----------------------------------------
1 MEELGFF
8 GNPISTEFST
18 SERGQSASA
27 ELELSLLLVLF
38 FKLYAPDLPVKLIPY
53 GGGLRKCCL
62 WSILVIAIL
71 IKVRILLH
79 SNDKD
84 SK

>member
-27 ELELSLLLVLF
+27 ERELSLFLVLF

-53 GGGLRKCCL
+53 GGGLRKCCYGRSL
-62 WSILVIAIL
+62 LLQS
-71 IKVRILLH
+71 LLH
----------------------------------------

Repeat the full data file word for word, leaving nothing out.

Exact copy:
1 MEELGFF
8 GNPISTEFST
18 SERGQSASA
27 ELELSLLLVLF
38 FKLYAPDLPVKLIPY
53 GGGLRKCCL
62 WSILVIAIL
71 IKVRILLH
79 SNDKD
84 SK

>member
-27 ELELSLLLVLF
+27 ERELSLFLVLF

-53 GGGLRKCCL
+53 GGGLRKCCYGRSL
-62 WSILVIAIL
+62 LLQS
-71 IKVRILLH
+71 LLH